- Body: Alder
- Neck – Maple Bolt-on
- Dual carbon fiber rods
- Frets: 4 & 5 string – 21 Frets, 6 String – 24 Frets.
- Scale length: 4 string – 34″, 5 & 6 String – 34.5″
- Fingerboard: Maple or Indian Laurel
- Fingerboard radius: 4 String – 16″, 5 String – 20″, 6 String – 20″.
- Block Markers: Pearloid or black
- Binding: White or black
- Pickups: 4 String (Anaconda AC4-TN), 5 String (Anaconda AC5-TN), 6 Strings (Anaconda AC6SB-TN) All Hum-cancelling.
- Preamp: New for 2023: Anaconda AC3-TZ Active 3-Band Preamp. Vol/Passive Tone, Pickup Blend, Mid 250Hz/800Hz push/pull, Stacked Treble/Bass, Bright switch (optional), Gain Trim Pot, Battery life LED Indicator (optional).
- Tuners: Lightweight Gotoh GB528 RES-O-LITE
- String Tree: Hipshot
- Bridge: Sung Il BB009 Bridge (4 string), Sung Il Monorail Saddles (5 & 6 String). All 19mm Spacing
- String Spacing: 19mm spacing at bridge (4, 5 & 6 String)
- Tusq Nut: 40mm (1.575”) Nut width (4 String), 48mm [1.89”] (5 String), 52mm [2.047”] (6 String)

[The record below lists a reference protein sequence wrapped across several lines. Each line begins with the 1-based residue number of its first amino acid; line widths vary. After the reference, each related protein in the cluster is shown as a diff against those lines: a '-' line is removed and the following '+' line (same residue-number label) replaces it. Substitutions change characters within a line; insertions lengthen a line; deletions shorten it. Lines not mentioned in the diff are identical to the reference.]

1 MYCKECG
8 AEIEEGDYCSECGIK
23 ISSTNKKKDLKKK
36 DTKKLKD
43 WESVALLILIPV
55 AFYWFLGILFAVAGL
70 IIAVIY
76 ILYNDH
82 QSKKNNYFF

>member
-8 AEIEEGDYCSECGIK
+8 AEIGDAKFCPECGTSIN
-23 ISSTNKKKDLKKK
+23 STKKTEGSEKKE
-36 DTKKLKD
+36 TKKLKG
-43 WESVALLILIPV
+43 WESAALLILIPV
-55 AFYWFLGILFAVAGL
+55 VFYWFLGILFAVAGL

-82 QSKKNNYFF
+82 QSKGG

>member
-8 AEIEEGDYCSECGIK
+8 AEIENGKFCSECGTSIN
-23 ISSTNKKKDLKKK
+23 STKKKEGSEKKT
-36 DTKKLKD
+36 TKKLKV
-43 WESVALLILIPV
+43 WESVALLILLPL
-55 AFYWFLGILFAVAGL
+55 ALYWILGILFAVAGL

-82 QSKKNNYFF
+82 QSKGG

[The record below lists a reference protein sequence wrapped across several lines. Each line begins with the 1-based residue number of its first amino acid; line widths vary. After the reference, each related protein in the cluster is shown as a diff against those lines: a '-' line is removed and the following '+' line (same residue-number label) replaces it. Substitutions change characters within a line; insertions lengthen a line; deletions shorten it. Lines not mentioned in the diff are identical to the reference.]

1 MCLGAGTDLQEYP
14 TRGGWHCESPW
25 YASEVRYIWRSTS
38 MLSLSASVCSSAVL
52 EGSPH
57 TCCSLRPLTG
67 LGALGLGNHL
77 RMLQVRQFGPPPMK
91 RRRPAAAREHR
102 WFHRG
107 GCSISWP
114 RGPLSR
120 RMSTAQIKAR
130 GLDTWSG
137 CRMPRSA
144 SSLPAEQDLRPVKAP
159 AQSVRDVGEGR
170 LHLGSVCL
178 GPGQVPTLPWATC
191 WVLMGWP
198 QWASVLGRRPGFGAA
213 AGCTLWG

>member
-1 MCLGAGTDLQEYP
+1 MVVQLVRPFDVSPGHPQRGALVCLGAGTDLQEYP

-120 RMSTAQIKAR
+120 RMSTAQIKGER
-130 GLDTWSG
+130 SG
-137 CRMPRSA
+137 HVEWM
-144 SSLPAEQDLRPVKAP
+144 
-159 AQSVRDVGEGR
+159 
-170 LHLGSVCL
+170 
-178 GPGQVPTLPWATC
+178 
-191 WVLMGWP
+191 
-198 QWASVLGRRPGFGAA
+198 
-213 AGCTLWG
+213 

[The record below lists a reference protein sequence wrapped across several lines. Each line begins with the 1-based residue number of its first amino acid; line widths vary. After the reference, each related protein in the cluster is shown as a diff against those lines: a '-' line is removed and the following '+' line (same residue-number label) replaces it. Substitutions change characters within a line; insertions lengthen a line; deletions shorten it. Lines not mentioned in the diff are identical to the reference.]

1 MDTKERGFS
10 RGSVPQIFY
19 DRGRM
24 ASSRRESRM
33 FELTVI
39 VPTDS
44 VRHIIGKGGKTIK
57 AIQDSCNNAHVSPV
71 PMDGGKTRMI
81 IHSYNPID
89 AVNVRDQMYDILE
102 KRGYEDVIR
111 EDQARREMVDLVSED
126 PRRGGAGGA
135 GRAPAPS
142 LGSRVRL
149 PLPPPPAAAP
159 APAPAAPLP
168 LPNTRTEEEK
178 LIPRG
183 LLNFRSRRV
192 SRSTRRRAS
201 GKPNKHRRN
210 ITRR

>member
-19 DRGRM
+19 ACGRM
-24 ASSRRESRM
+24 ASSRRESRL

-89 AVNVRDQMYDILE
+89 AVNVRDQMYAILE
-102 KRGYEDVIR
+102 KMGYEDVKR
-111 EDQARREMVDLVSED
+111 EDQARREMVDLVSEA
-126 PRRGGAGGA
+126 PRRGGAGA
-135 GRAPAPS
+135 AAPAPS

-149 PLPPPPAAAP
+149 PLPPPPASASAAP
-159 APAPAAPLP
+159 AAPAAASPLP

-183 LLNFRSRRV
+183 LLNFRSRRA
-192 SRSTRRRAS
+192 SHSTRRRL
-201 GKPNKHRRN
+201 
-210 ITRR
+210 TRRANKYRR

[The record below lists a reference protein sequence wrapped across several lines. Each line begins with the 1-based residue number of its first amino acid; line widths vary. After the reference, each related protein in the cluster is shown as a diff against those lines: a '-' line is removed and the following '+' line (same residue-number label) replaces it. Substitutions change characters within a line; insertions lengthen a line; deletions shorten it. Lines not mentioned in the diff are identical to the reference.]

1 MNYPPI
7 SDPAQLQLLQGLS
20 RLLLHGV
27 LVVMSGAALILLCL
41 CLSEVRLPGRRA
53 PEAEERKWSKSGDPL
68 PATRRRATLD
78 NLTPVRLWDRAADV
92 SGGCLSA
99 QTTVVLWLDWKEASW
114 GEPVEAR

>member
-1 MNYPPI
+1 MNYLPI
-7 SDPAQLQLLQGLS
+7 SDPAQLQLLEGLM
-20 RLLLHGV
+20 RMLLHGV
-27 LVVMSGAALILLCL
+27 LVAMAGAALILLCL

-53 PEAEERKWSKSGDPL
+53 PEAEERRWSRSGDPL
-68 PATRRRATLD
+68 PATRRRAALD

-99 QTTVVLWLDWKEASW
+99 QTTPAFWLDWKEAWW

- Strings: D’Addario EXL165 Nickel Bass Strings
- Finish: Range of Bursts, Solid color, Gloss or Satin
- Gig bag: Anaconda Gig Bag, 25mm padding
- Weight: Approximate weight 4.0-4.4 Kg. (8.818 – 9.7lbs)
For pricing and more information, visit online at anacondabasses.co.uk/essence-series-basses
About Kenery Kent Smith
As a music industry veteran, Chicago-based Kenery Kent Smith is an accomplished professional bassist of 40 + years. His musical résumé includes performances with artists ranging from Neo-Soul diva (and former Erykah Badu background vocalist) YahZarah, to Acid Jazz pioneers Liquid Soul; from world-famous comedian Bernie Mac to Grammy Award-winning Gospel recording artist Darius Brooks. He has toured extensively throughout both the US and Europe, helmed a successful New Jazz band Detour JazFunk for 15 years, and has left his groovalicious low-end mark on many an artist’s recordings and projects. Being a world-class musician was not enough self-expression for him, so Kenery has also become a self-appointed “Worderer” as well, sharing words of encouragement and enlightenment as a co-author in the Amazon Best Seller book, “Lessons for The Little Boy” by author Jaime Gill— and he will do so again in his forthcoming memoir and self-help-ish book entitled, “I Said What I Said.”
Visit online at k2sproductions.com